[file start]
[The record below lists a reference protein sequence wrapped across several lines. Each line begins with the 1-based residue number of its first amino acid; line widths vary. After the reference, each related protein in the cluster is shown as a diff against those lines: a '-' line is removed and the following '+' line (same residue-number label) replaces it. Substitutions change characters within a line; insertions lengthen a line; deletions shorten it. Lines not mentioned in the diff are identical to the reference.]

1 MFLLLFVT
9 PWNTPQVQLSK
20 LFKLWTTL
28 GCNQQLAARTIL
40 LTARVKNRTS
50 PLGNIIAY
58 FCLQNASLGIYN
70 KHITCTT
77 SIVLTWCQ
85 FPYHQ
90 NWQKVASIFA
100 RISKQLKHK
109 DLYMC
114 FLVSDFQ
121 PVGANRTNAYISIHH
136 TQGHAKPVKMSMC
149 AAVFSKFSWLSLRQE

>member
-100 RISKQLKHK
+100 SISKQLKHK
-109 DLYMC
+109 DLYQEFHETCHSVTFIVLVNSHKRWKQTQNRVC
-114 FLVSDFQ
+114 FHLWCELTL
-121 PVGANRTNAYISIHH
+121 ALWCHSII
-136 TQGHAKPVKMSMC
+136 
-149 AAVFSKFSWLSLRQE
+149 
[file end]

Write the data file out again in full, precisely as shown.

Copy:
[The record below lists a reference protein sequence wrapped across several lines. Each line begins with the 1-based residue number of its first amino acid; line widths vary. After the reference, each related protein in the cluster is shown as a diff against those lines: a '-' line is removed and the following '+' line (same residue-number label) replaces it. Substitutions change characters within a line; insertions lengthen a line; deletions shorten it. Lines not mentioned in the diff are identical to the reference.]

1 MFLLLFVT
9 PWNTPQVQLSK
20 LFKLWTTL
28 GCNQQLAARTIL
40 LTARVKNRTS
50 PLGNIIAY
58 FCLQNASLGIYN
70 KHITCTT
77 SIVLTWCQ
85 FPYHQ
90 NWQKVASIFA
100 RISKQLKHK
109 DLYMC
114 FLVSDFQ
121 PVGANRTNAYISIHH
136 TQGHAKPVKMSMC
149 AAVFSKFSWLSLRQE

>member
-100 RISKQLKHK
+100 SISKQLKHK
-109 DLYMC
+109 DLYQEFHETCHSVTFIVLVNSHKRWKQTQNRVC
-114 FLVSDFQ
+114 FHLWCELTL
-121 PVGANRTNAYISIHH
+121 ALWCHSII
-136 TQGHAKPVKMSMC
+136 
-149 AAVFSKFSWLSLRQE
+149 